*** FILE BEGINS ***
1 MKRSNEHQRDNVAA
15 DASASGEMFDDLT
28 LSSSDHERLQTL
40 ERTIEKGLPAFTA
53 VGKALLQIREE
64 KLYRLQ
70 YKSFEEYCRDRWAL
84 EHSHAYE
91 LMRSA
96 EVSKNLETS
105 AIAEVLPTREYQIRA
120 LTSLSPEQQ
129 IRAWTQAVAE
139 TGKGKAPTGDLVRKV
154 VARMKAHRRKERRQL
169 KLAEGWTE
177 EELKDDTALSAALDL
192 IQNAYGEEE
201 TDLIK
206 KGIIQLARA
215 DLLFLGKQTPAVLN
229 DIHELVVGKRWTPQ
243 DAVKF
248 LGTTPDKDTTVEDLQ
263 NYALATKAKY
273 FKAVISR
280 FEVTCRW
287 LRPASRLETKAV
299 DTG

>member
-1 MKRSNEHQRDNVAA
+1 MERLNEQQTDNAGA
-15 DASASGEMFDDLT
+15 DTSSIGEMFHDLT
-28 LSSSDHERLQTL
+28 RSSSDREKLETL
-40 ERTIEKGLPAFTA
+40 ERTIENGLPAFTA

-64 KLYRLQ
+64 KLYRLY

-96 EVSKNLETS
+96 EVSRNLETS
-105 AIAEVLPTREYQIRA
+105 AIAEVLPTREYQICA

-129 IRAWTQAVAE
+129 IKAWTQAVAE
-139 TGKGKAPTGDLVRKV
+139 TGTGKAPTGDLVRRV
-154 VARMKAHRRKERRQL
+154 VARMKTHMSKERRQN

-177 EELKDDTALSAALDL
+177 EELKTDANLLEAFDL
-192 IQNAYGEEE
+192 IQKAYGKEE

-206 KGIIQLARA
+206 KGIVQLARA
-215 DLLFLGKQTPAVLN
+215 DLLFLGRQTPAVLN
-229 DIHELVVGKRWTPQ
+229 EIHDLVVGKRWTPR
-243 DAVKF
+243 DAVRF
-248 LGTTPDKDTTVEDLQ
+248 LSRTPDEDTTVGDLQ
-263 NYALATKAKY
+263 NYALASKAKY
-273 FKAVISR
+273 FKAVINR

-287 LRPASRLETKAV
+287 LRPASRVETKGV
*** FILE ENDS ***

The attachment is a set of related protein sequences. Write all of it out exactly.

1 MKRSNEHQRDNVAA
15 DASASGEMFDDLT
28 LSSSDHERLQTL
40 ERTIEKGLPAFTA
53 VGKALLQIREE
64 KLYRLQ
70 YKSFEEYCRDRWAL
84 EHSHAYE
91 LMRSA
96 EVSKNLETS
105 AIAEVLPTREYQIRA
120 LTSLSPEQQ
129 IRAWTQAVAE
139 TGKGKAPTGDLVRKV
154 VARMKAHRRKERRQL
169 KLAEGWTE
177 EELKDDTALSAALDL
192 IQNAYGEEE
201 TDLIK
206 KGIIQLARA
215 DLLFLGKQTPAVLN
229 DIHELVVGKRWTPQ
243 DAVKF
248 LGTTPDKDTTVEDLQ
263 NYALATKAKY
273 FKAVISR
280 FEVTCRW
287 LRPASRLETKAV
299 DTG

>member
-1 MKRSNEHQRDNVAA
+1 MERLNEQQTDNAGA
-15 DASASGEMFDDLT
+15 DTSSIGEMFHDLT
-28 LSSSDHERLQTL
+28 RSSSDREKLETL
-40 ERTIEKGLPAFTA
+40 ERTIENGLPAFTA

-64 KLYRLQ
+64 KLYRLY

-96 EVSKNLETS
+96 EVSRNLETS
-105 AIAEVLPTREYQIRA
+105 AIAEVLPTREYQICA

-129 IRAWTQAVAE
+129 IKAWTQAVAE
-139 TGKGKAPTGDLVRKV
+139 TGTGKAPTGDLVRRV
-154 VARMKAHRRKERRQL
+154 VARMKTHMSKERRQN

-177 EELKDDTALSAALDL
+177 EELKTDANLLEAFDL
-192 IQNAYGEEE
+192 IQKAYGKEE

-206 KGIIQLARA
+206 KGIVQLARA
-215 DLLFLGKQTPAVLN
+215 DLLFLGRQTPAVLN
-229 DIHELVVGKRWTPQ
+229 EIHDLVVGKRWTPR
-243 DAVKF
+243 DAVRF
-248 LGTTPDKDTTVEDLQ
+248 LSRTPDEDTTVGDLQ
-263 NYALATKAKY
+263 NYALASKAKY
-273 FKAVISR
+273 FKAVINR

-287 LRPASRLETKAV
+287 LRPASRVETKGV